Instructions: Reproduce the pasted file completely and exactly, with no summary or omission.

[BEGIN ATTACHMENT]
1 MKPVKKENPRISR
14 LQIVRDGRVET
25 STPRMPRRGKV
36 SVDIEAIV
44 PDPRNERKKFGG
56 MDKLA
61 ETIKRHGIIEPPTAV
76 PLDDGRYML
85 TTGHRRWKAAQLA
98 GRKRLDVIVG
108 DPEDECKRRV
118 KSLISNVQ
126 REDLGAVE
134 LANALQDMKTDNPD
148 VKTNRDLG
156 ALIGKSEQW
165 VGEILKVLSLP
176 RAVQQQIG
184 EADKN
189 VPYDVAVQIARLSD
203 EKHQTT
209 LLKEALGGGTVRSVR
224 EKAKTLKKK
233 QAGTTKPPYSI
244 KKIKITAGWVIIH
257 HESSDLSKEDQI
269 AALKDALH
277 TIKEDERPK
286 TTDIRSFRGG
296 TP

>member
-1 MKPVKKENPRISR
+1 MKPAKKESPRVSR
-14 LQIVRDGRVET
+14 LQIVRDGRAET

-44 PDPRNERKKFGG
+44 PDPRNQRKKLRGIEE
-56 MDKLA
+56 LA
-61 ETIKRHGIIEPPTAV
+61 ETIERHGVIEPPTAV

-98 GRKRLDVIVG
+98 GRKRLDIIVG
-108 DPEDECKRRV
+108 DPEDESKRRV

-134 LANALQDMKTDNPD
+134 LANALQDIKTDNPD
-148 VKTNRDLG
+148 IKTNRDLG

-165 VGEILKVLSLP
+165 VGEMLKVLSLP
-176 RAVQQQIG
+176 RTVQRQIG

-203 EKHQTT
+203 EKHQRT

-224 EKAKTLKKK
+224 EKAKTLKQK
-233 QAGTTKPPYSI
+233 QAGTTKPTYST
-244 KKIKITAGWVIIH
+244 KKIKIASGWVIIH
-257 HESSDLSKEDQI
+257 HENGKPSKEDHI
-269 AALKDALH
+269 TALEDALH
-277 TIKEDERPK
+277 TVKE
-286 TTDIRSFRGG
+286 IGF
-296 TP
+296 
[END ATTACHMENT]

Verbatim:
1 MKPVKKENPRISR
14 LQIVRDGRVET
25 STPRMPRRGKV
36 SVDIEAIV
44 PDPRNERKKFGG
56 MDKLA
61 ETIKRHGIIEPPTAV
76 PLDDGRYML
85 TTGHRRWKAAQLA
98 GRKRLDVIVG
108 DPEDECKRRV
118 KSLISNVQ
126 REDLGAVE
134 LANALQDMKTDNPD
148 VKTNRDLG
156 ALIGKSEQW
165 VGEILKVLSLP
176 RAVQQQIG
184 EADKN
189 VPYDVAVQIARLSD
203 EKHQTT
209 LLKEALGGGTVRSVR
224 EKAKTLKKK
233 QAGTTKPPYSI
244 KKIKITAGWVIIH
257 HESSDLSKEDQI
269 AALKDALH
277 TIKEDERPK
286 TTDIRSFRGG
296 TP

>member
-1 MKPVKKENPRISR
+1 MKPAKKESPRVSR
-14 LQIVRDGRVET
+14 LQIVRDGRAET

-44 PDPRNERKKFGG
+44 PDPRNQRKKLRGIEE
-56 MDKLA
+56 LA
-61 ETIKRHGIIEPPTAV
+61 ETIERHGVIEPPTAV

-98 GRKRLDVIVG
+98 GRKRLDIIVG
-108 DPEDECKRRV
+108 DPEDESKRRV

-134 LANALQDMKTDNPD
+134 LANALQDIKTDNPD
-148 VKTNRDLG
+148 IKTNRDLG

-165 VGEILKVLSLP
+165 VGEMLKVLSLP
-176 RAVQQQIG
+176 RTVQRQIG

-203 EKHQTT
+203 EKHQRT

-224 EKAKTLKKK
+224 EKAKTLKQK
-233 QAGTTKPPYSI
+233 QAGTTKPTYST
-244 KKIKITAGWVIIH
+244 KKIKIASGWVIIH
-257 HESSDLSKEDQI
+257 HENGKPSKEDHI
-269 AALKDALH
+269 TALEDALH
-277 TIKEDERPK
+277 TVKE
-286 TTDIRSFRGG
+286 IGF
-296 TP
+296 